Sunday, October 29, 2017

On tap for later

I am going to have a full schedule through the rest of the semester. Blogging, as always, is on the back burner under those circumstances. When I do resume blogging, I'd love to spend some time on a few facets of research in my field that have been bugging me for quite some time. One area I would love to spend some time on is the use and likely misuse of meta-analyses, especially in highly contentious research areas. As someone who has participated in such research on rare occasion, I might have a few things worth saying, some of which will be definitely have a tell-all flavor. Also on tap is a look at classic research that has failed to replicate, yet still gets reported in textbooks and popular media as "fact" long after being debunked (e.g., ego depletion, facial feedback, Type A/B Personality).

In the meantime, I have some awesome student research projects to supervise. Undergraduate students are a blast to work with, especially those who are truly enthusiastic about the research enterprise and who have yet to reach the sort of Kurt Vonnegut-style jadedness that seems to settle in on those of us at mid-career. I have some small projects conducted with some former students that need writing up. These will probably not go to top-tier journals, as our work is more often than not attempting some form of replication using diverse but ultimately college student samples, or is very exploratory research that would probably be deemed unimportant to the premier outlets. Those manuscripts will get submitted to legitimate peer-review journals and we'll eventually get some hopefully necessary lines added to their CVs as they head to grad programs. I also have my usual social psych and stats courses to finish up. Those are inevitably fun for me.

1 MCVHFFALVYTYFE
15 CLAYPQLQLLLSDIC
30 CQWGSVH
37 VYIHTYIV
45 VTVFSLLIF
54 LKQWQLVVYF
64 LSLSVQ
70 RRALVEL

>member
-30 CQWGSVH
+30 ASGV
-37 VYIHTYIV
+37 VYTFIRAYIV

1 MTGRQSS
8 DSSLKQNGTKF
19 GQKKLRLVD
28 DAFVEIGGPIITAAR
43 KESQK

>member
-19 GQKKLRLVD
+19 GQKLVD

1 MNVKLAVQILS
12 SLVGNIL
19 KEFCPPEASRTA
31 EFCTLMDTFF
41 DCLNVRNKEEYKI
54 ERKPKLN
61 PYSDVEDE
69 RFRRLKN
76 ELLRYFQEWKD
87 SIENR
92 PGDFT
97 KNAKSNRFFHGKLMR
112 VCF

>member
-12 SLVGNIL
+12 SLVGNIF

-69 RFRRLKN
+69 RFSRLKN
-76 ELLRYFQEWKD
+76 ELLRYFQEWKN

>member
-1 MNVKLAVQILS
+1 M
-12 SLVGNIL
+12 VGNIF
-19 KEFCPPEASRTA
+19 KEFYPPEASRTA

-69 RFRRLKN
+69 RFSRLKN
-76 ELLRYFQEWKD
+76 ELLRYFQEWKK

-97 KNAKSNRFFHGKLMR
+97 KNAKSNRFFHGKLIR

A little reflection: in the academic world, one does not often land in a college or university that generally functions well, where the members of one's department generally get along well with one another, and in which one can make lasting friendships within the community - completely unconnected to the college or university. I am one of those lucky individuals who managed to do so, quite by happenstance. In a very real and fundamental sense, I have everything I would want and everything I need. For that I am truly grateful. The academic environment, more broadly, is one that so often pushes its members to believe that they need to compete for "opportunities" that they will not want and which will only leave them unsatisfied and miserable, all the while being pushed to believe that they will find "more" of whatever they really don't want elsewhere. My advice is not to fall into that line of thinking. It is a trap. If you've got it good, enjoy. Smell the roses occasionally. You'll be better off for it.

Thursday, October 19, 2017

John Oliver on science

I love this humorous clip from John Oliver's HBO series. Oliver touches on a number of key topics, from some of the questionable research practices that have led to some legitimate concerns that we will be wrestling with for some time to come, as well as how poorly science gets portrayed in the mass media.

Monday, October 9, 2017

More on violent video games and aggression

Just to drive home the point about how to best make sense of the impact of violent video games on aggressive behavioral outcomes, here is an entertaining clip from one of my favorite series, Spaced:

Please note that this is actually a fair (and humorous) portrayal of the short-term impacts of playing violent video games. In this case, when interrupted during game play (think of that as a form of high frustration) Tim is considerably more rude to Daisy, his flatmate, than he would ordinarily be - a fact that Daisy clearly recognizes. In other words, yes, there is a real short-term impact of playing violent video games on aggressive behavioral outcomes, but those behavioral outcomes are likely quite mundane. Although I do think that these are outcomes that could be potentially damaging to interpersonal relationships, and that is a conclusion that I am confident the research would allow me to make, I don't see any substantial risk of violent video game play and actual real world violence. If you are a gamer, there is no need to panic. If you live with a gamer, as I do, expect that occasionally they will behave like jerks if they misattribute their arousal to a minor frustration rather than to the content of the game itself. So yes, the research findings on video game violence and aggression are real, but please, be responsible when interpreting those findings. I'd rather the research invite healthy skepticism rather than cynicism. In the meantime, I'm eager to get the latest version of Wolfenstein.